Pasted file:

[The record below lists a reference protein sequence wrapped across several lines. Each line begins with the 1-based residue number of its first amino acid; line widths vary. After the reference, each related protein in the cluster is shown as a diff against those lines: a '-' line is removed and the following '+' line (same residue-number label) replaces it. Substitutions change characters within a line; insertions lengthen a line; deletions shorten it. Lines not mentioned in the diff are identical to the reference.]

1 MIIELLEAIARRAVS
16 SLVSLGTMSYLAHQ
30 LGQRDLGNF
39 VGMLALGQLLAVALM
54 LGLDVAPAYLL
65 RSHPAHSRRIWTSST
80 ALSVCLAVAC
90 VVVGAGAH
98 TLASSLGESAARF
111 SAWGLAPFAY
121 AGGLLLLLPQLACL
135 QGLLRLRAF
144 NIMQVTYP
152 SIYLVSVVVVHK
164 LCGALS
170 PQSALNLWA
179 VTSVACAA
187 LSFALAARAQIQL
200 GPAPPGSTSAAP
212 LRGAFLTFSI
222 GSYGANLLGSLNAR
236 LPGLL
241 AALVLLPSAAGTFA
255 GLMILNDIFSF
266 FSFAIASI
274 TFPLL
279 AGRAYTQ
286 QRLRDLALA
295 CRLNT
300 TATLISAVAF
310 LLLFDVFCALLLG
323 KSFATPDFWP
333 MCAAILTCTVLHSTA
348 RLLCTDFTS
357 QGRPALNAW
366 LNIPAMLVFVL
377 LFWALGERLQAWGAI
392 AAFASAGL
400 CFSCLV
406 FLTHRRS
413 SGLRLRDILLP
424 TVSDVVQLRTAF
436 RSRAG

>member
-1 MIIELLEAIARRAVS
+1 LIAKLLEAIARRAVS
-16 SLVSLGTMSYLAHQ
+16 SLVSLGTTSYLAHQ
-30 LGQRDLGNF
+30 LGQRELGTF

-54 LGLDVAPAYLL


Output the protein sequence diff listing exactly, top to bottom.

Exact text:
[The record below lists a reference protein sequence wrapped across several lines. Each line begins with the 1-based residue number of its first amino acid; line widths vary. After the reference, each related protein in the cluster is shown as a diff against those lines: a '-' line is removed and the following '+' line (same residue-number label) replaces it. Substitutions change characters within a line; insertions lengthen a line; deletions shorten it. Lines not mentioned in the diff are identical to the reference.]

1 MIIELLEAIARRAVS
16 SLVSLGTMSYLAHQ
30 LGQRDLGNF
39 VGMLALGQLLAVALM
54 LGLDVAPAYLL
65 RSHPAHSRRIWTSST
80 ALSVCLAVAC
90 VVVGAGAH
98 TLASSLGESAARF
111 SAWGLAPFAY
121 AGGLLLLLPQLACL
135 QGLLRLRAF
144 NIMQVTYP
152 SIYLVSVVVVHK
164 LCGALS
170 PQSALNLWA
179 VTSVACAA
187 LSFALAARAQIQL
200 GPAPPGSTSAAP
212 LRGAFLTFSI
222 GSYGANLLGSLNAR
236 LPGLL
241 AALVLLPSAAGTFA
255 GLMILNDIFSF
266 FSFAIASI
274 TFPLL
279 AGRAYTQ
286 QRLRDLALA
295 CRLNT
300 TATLISAVAF
310 LLLFDVFCALLLG
323 KSFATPDFWP
333 MCAAILTCTVLHSTA
348 RLLCTDFTS
357 QGRPALNAW
366 LNIPAMLVFVL
377 LFWALGERLQAWGAI
392 AAFASAGL
400 CFSCLV
406 FLTHRRS
413 SGLRLRDILLP
424 TVSDVVQLRTAF
436 RSRAG

>member
-1 MIIELLEAIARRAVS
+1 LIAKLLEAIARRAVS
-16 SLVSLGTMSYLAHQ
+16 SLVSLGTTSYLAHQ
-30 LGQRDLGNF
+30 LGQRELGTF

-54 LGLDVAPAYLL